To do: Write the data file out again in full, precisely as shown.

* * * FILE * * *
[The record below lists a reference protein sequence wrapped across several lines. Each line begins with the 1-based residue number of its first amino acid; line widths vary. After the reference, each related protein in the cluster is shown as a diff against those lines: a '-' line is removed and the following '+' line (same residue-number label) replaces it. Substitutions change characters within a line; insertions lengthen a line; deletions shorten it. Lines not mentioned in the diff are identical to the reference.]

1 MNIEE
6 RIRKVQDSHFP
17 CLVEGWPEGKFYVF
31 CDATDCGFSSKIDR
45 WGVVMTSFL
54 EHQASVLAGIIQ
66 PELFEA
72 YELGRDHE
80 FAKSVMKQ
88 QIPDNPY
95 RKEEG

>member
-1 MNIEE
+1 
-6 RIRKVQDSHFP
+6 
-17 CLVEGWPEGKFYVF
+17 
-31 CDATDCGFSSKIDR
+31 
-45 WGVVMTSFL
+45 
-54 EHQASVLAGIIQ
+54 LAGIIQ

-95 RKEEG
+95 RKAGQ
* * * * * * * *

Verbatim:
[The record below lists a reference protein sequence wrapped across several lines. Each line begins with the 1-based residue number of its first amino acid; line widths vary. After the reference, each related protein in the cluster is shown as a diff against those lines: a '-' line is removed and the following '+' line (same residue-number label) replaces it. Substitutions change characters within a line; insertions lengthen a line; deletions shorten it. Lines not mentioned in the diff are identical to the reference.]

1 MNIEE
6 RIRKVQDSHFP
17 CLVEGWPEGKFYVF
31 CDATDCGFSSKIDR
45 WGVVMTSFL
54 EHQASVLAGIIQ
66 PELFEA
72 YELGRDHE
80 FAKSVMKQ
88 QIPDNPY
95 RKEEG

>member
-1 MNIEE
+1 
-6 RIRKVQDSHFP
+6 
-17 CLVEGWPEGKFYVF
+17 
-31 CDATDCGFSSKIDR
+31 
-45 WGVVMTSFL
+45 
-54 EHQASVLAGIIQ
+54 LAGIIQ

-95 RKEEG
+95 RKAGQ